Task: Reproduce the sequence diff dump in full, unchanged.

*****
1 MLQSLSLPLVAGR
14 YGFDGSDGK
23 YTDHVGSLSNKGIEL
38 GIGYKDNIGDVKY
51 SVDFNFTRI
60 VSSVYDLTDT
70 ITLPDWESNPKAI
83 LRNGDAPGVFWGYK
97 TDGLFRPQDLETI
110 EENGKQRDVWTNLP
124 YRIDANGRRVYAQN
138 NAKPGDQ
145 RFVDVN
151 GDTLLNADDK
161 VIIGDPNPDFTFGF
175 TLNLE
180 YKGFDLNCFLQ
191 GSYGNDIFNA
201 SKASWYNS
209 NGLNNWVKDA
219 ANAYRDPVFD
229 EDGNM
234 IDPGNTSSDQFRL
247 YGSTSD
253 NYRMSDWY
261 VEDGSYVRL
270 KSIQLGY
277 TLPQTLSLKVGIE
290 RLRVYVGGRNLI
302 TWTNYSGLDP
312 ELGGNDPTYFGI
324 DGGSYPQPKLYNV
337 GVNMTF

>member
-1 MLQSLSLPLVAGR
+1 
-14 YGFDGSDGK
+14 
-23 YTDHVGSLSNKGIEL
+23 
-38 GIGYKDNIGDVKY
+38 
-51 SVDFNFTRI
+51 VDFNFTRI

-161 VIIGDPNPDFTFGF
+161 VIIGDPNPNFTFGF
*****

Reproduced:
1 MLQSLSLPLVAGR
14 YGFDGSDGK
23 YTDHVGSLSNKGIEL
38 GIGYKDNIGDVKY
51 SVDFNFTRI
60 VSSVYDLTDT
70 ITLPDWESNPKAI
83 LRNGDAPGVFWGYK
97 TDGLFRPQDLETI
110 EENGKQRDVWTNLP
124 YRIDANGRRVYAQN
138 NAKPGDQ
145 RFVDVN
151 GDTLLNADDK
161 VIIGDPNPDFTFGF
175 TLNLE
180 YKGFDLNCFLQ
191 GSYGNDIFNA
201 SKASWYNS
209 NGLNNWVKDA
219 ANAYRDPVFD
229 EDGNM
234 IDPGNTSSDQFRL
247 YGSTSD
253 NYRMSDWY
261 VEDGSYVRL
270 KSIQLGY
277 TLPQTLSLKVGIE
290 RLRVYVGGRNLI
302 TWTNYSGLDP
312 ELGGNDPTYFGI
324 DGGSYPQPKLYNV
337 GVNMTF

>member
-1 MLQSLSLPLVAGR
+1 
-14 YGFDGSDGK
+14 
-23 YTDHVGSLSNKGIEL
+23 
-38 GIGYKDNIGDVKY
+38 
-51 SVDFNFTRI
+51 VDFNFTRI

-161 VIIGDPNPDFTFGF
+161 VIIGDPNPNFTFGF